Thursday, August 17, 2017

City in ruins, IS still a threat

The disgraceful story of Marawi City in the southern Philippines is an embarrassment to the country’s president, Rodrigo Duterte. But it is a threat to Asean neighbours, including Thailand. Southeast Asia today is not only a target of the Islamic State (IS) but an actual threat which could, and should, have been avoided.

Smoke rises from burning houses following an air strike at Maute rebels stronghold as fighting between Islamist militants and government forces continues in Marawi City, southern Philippines on May 30. Photo - EPASmoke rises from burning houses following an air strike at Maute rebels stronghold as fighting between Islamist militants and government forces continues in Marawi City, southern Philippines on May 30. Photo - EPA

Marawi is the capital of Lanao del Sur province on Mindanao island in the often restive south. On May 22, it had more than 200,000 residents, almost all Muslims and known as Maranaw. The hospitable “Islamic City” was well along in developing its 2016 master plan to boost tourism by stressing the city and provincial history and arts.

Marawi was, for example, where the Moro Muslims of the Philippines signed the Dansalan Declaration in 1935 demanding independence from the United States.

The next day, May 23, hundreds of armed, trained and highly disciplined attackers overwhelmed the tiny defences of Marawi and occupied the city. They flew the black flags of the IS. President Duterte’s swift reaction was to declare martial law throughout the whole southern Philippines and the nation’s army, nation and air force set about rooting out the IS from Marawi.

They destroyed the city but have failed to save it. The shocking story has emerged that Duterte had a chance to halt the attack. The so-called Maute Group, which fights for the IS, approached the president last December, asking for a cease-fire. Duterte bragged about it. The IS group threatened to “go down upon Marawi to burn the place. And I said, ‘Go ahead, do it’.”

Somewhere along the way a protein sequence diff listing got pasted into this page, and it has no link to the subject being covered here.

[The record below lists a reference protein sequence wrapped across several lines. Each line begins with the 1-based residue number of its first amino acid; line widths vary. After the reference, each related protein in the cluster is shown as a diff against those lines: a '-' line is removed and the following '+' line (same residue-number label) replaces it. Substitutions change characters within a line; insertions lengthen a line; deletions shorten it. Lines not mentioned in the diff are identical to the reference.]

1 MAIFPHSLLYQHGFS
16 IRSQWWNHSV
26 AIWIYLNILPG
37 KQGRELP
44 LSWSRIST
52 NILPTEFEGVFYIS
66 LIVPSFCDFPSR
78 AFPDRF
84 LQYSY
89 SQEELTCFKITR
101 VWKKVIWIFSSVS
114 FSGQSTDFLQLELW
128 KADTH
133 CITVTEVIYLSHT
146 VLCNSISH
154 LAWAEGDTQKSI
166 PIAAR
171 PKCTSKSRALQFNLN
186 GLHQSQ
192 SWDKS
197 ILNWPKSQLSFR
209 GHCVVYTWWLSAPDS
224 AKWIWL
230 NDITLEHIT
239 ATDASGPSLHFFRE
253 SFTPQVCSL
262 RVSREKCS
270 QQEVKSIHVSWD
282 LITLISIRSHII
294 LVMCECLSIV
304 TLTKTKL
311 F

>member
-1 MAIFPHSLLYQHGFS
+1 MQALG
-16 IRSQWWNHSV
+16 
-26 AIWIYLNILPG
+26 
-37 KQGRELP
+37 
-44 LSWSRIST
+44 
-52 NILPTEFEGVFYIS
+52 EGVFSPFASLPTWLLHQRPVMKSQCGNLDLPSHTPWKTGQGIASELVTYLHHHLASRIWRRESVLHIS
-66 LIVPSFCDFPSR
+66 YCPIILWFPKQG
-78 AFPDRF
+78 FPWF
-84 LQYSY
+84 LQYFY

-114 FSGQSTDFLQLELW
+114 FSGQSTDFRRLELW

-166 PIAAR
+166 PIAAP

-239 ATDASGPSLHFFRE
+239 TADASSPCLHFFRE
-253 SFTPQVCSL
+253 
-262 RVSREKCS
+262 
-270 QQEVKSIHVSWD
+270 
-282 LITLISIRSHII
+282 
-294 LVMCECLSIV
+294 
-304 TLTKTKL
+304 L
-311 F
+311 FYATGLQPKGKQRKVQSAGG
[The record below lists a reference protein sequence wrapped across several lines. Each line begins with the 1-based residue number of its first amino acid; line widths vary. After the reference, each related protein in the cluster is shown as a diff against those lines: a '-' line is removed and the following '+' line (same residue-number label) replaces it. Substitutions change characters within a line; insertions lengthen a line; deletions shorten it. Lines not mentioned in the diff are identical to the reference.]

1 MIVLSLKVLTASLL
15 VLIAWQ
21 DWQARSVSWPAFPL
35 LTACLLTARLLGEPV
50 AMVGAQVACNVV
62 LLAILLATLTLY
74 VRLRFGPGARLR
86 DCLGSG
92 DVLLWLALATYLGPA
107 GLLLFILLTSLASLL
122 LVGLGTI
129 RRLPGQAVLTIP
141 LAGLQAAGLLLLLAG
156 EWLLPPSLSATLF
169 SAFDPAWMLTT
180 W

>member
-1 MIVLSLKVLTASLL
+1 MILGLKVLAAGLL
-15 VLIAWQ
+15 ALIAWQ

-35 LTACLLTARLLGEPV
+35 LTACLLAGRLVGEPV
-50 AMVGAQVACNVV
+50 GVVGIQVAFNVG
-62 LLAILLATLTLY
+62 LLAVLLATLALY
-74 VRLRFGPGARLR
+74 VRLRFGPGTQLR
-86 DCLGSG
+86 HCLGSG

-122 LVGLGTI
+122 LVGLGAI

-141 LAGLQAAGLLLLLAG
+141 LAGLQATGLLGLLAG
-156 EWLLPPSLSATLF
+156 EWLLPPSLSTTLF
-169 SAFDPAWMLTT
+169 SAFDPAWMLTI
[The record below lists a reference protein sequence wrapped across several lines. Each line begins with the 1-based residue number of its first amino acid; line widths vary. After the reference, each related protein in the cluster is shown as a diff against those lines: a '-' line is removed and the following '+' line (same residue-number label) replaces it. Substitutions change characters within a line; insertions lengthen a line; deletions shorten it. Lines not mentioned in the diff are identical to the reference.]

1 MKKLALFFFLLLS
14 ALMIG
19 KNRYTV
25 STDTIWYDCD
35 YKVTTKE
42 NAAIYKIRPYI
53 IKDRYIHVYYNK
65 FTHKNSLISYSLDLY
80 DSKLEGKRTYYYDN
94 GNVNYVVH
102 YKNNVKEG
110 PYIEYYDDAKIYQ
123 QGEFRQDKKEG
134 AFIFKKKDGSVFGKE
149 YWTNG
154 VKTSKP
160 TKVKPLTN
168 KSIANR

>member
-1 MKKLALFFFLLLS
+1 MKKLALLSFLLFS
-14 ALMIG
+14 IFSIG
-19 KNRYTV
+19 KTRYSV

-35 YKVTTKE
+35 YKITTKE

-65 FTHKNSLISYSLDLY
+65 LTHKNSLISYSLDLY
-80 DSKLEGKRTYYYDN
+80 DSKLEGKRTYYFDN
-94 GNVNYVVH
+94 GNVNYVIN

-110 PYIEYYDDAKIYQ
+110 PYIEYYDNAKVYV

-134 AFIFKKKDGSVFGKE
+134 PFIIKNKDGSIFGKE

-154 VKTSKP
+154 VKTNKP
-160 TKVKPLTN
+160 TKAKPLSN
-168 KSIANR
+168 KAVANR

The Philippines’ president thought his bluster would impress the country and show the IS his tough side. As expert analyst Zachary Abuza said last week, it merely showed Duterte’s personal weakness. The Philippines has “largely been in denial about the growth of ISIS and affiliated groups”, Abuza said. What really happened is that the Philippines president pushed his “war on drugs” even more fanatically, and actually helped the IS to expand and even to over-achieve its goals in the Philippines and in Asean.

The IS-loyal guerrillas who seized Marawi City included foreign fighters. For certain, dozens of Indonesians and Malaysians are among the attackers flying the black flag and causing the destruction of Marawi. The civilian death toll is unknown, but tens of thousands are already refugees. As for the jihadis, the successful attack on Marawi showed once again the extreme ideology of the Mideast-based IS. Uprooting and killing Muslims is a specific part of their programme. Attacking the historic “Islamic City of Marawi” demonstrated both the power and ruthlessness that the IS wishes to exhibit.

President Duterte’s decision to ignore the Maute Group has actually abetted the rise of the IS within Asean. In recent months, security forces in Malaysia, Indonesia and Singapore have, thankfully, stopped most IS plots, including a plan to kill the king of Saudi Arabia in Kuala Lumpur. But Indonesia has seen suicide bombings.

Now the Thai authorities have started military patrols along the Malaysian border to try to stop an IS threat including arms smuggling. Last week, over the strong objections of local business, the Thai army shut six border crossings. Even Prime Minister Prayut Chan-o-cha has been briefed on the IS threat in Thailand.

All of Asean must now scramble and try better to strengthen defences. Proper planning as recently as last December could have prevented this. Any further expansion of the IS threat will be on the heads of not just Duterte, but all Asean leaders.


 

This editorial was published in the Bangkok Post on June 14, 2017.